CAMEROON / CLIMATE CHANGE FUELED CONFLICTS

Preview Language:   Original
12-Nov-2021 00:01:45
Relations between Choa Arab herders and Musgum fishermen and farmers have deteriorated as rains diminish on the Logone-Birni floodplain, drying up the rivers and seasonal ponds both groups rely on for their livelihoods. UNHCR

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STORY: CAMEROON / CLIMATE CHANGE FUELED CONFLICTS
TRT: 1:45
SOURCE: UNHCR
RESTRICTIONS: PLEASE CREDIT UNHCR ON SCREEN
LANGUAGE: FRENCH / BAGGARA ARABIC / ARABIC / NATS

DATELINE: 05 OCTOBER 2021, MISSISKA, CAMEROON / 19 OCTOBER 2021, OUNDOUMA, CHAD

SHOTLIST:

05 OCTOBER 2021, MISSISKA, CAMEROON

1. Aerial shot, trenches trenches dug by the Musgum fishing community
2. Wide shot, woman and children at the pump
3. Aerial shot, trenches dug by the Musgum fishing community
4. Aerial shot, herds of cattle in Damza village
5. Med shot, cattle in Damza
6. Aerial shot, village of Missiska
7. SOUNDBITE (French) Robert Mati, Missika villager:
“Arabs came to fill the holes we had dug. In fact, they wanted us to fill the holes the very same day. If we didn’t do it, we were dead, they said.”
8. Aerial shot, fishing community destroyed
9. Aerial shot, village of Damza
10. Wide shots, Damza’s villagers
11. SOUNDBITE (Baggara Arabic) Issa Mahmat, Demza villager:
“Currently, everyone is afraid, at night when you are in bed, there is no sleep, some sleep outside.”

19 OCTOBER 2021, OUNDOUMA, CHAD

12. Aerial shot, Logone river on the border between Cameroon and Chad
13. Various shots, humanitarian workers and Cameroonian refugees in Oundounma
14. SOUNDBITE (Arabic) Assiam Yere, Cameroonian refugee:
“The rains are very scarce. I don't know the cause of climate change but we have to adapt and retain fish during the dry season. The product of our crops is really not enough.”
15. Wide shot, Logone river on the border between Cameroon and Chad
16. Med shot, pirogue on the sand with fisherman
17. Wide shot, pirogue on the river with two fishermen

STORYLINE:

Relations between Choa Arab herders and Musgum fishermen and farmers have deteriorated as rains diminish on the Logone-Birni floodplain, drying up the rivers and seasonal ponds both groups rely on for their livelihoods.

The Musgum have responded by digging vast basins to retain water –and fish – in the dry season. The less water there is, the more they have to dig.

But these pools, though necessary to the Musgum, create death traps for cattle belonging to the Choa Arab herders. The animals slide down the steep slopes, break their legs and sometimes drown.

SOUNDBITE (French) Robert Mati, Missika villager:
“Arabs came to fill the holes we had dug. In fact, they wanted us to fill the holes the very same day. If we didn’t do it, we were dead, they said.”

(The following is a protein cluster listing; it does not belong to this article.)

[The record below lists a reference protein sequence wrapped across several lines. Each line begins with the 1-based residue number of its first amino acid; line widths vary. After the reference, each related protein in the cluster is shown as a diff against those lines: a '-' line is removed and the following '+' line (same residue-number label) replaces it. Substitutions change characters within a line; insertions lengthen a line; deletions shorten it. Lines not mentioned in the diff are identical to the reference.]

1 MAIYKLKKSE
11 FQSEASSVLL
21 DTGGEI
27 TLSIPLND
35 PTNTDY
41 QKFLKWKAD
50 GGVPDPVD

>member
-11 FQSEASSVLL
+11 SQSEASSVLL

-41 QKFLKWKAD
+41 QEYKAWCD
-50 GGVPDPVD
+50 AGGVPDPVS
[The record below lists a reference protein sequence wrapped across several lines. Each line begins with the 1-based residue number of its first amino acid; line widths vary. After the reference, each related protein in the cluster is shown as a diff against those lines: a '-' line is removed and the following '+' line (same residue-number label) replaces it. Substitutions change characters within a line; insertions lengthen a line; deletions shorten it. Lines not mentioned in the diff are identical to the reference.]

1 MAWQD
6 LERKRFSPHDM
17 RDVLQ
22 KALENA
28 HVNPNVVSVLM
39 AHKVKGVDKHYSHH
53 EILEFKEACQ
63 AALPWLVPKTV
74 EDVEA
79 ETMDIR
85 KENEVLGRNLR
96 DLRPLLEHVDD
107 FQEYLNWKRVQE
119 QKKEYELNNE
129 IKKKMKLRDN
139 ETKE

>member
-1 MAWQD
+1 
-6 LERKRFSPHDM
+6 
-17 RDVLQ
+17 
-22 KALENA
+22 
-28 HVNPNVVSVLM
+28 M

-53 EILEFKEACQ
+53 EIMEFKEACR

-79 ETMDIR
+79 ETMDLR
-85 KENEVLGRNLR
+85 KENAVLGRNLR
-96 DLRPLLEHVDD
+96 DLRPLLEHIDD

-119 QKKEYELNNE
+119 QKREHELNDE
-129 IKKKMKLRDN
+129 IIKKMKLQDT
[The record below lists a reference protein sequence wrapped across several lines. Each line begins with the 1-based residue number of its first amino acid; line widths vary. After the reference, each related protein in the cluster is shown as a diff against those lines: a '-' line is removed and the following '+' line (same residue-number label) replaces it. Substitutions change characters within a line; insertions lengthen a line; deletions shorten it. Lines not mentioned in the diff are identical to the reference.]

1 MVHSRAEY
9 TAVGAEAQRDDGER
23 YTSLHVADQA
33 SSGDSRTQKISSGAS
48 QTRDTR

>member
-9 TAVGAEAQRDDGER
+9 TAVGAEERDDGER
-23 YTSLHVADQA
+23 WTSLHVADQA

It was one of these drownings that triggered the attack on Missiska in August. Ensuing clashes between herders and fishermen left 45 people dead and 74 injured. Nineteen villages were burnt down and more than 23,000 people were forced to flee.

SOUNDBITE (Baggara Arabic) Issa Mahmat, Demza villager:
“Currently, everyone is afraid, at night when you are in bed, there is no sleep, some sleep outside.”

Thousands fled across the Logone river to Chad. Two months later, some 8,800 have been registered as refugees by UNHCR.

Over 12,000 people fled within the country. They have since returned home, although many of them say they do not sleep soundly.

For now, a precarious calm prevails in Cameroon’s Far North.

Cameroonian authorities have organized several meetings between the leaders of the two communities, who signed an informal peace agreement. UNHCR said it will soon hold a peace forum which will bring together as many members of both communities as possible.

The Sahel region has been hit hard by climate change. Temperatures are rising 1.5 times faster than the global average and the UN estimates that 80 percent of farmland is degraded. Over the past 60 years, the surface of Lake Chad, of which the Logone River is one of the main tributaries, has decreased by as much as 95 percent.

Fifty five-year-old Assiam Yere fled to Chad but is reluctant to go back to her home in Cameroon. On top of her security concerns, the poor yield from her land is another reason why she is postponing her return.

SOUNDBITE (Arabic) Assiam Yere, Cameroonian refugee:
“The rains are very scarce. I don't know the cause of climate change but we have to adapt and retain fish during the dry season. The product of our crops is really not enough.”

Most refugees here share her fears - that they will go hungry if they go home. Climate change is both the root cause of displacement and a key factor preventing people from returning.
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Geographic Subjects
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UNHCR
Alternate Title
unifeed211112c
Asset ID
2685191